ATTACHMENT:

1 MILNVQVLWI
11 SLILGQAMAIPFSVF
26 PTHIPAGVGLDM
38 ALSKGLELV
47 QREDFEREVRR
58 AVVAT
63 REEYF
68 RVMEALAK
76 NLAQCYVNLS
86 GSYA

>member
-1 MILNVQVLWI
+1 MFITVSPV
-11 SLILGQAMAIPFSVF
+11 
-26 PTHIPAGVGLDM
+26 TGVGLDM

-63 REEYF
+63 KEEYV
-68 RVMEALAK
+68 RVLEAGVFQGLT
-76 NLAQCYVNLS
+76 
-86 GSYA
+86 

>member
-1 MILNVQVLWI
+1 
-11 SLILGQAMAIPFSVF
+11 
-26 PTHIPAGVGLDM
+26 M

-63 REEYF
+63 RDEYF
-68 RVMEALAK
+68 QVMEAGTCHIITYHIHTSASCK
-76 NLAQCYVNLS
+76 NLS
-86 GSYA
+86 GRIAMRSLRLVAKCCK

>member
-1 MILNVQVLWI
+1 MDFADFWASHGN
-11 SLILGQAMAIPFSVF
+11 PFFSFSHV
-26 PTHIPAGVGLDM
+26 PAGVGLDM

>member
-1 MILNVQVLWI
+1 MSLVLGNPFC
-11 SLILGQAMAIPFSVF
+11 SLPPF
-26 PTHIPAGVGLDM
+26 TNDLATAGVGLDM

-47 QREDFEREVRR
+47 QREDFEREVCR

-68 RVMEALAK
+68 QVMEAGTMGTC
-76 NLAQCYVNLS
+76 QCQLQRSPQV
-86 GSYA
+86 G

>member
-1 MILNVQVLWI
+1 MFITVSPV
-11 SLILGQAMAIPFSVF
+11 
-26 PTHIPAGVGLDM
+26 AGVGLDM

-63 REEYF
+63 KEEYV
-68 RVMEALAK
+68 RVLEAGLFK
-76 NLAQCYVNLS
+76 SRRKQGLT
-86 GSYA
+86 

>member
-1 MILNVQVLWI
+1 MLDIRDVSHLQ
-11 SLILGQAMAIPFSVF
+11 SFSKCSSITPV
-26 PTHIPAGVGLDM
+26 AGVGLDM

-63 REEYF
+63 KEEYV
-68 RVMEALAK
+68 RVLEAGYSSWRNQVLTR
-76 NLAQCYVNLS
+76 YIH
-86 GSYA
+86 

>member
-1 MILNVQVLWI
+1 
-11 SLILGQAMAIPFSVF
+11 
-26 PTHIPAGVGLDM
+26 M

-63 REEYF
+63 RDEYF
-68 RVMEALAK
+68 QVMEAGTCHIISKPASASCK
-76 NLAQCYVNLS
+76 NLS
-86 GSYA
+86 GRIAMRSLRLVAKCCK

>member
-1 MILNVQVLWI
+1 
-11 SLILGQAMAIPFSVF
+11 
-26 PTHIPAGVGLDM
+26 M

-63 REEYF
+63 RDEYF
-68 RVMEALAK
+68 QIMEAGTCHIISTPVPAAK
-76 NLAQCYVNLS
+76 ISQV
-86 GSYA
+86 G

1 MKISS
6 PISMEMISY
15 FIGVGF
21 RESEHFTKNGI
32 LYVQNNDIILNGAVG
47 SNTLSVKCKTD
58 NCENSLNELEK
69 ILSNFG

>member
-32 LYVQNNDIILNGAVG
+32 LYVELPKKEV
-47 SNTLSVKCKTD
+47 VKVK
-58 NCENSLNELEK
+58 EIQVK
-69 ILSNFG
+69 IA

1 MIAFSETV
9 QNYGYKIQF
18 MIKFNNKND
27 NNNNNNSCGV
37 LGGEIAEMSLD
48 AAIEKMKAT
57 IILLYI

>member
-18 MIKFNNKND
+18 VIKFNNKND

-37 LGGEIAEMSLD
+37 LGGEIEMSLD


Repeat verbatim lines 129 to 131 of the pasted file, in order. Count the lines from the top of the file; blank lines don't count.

58 NCENSLNELEK
69 ILSNFG

>member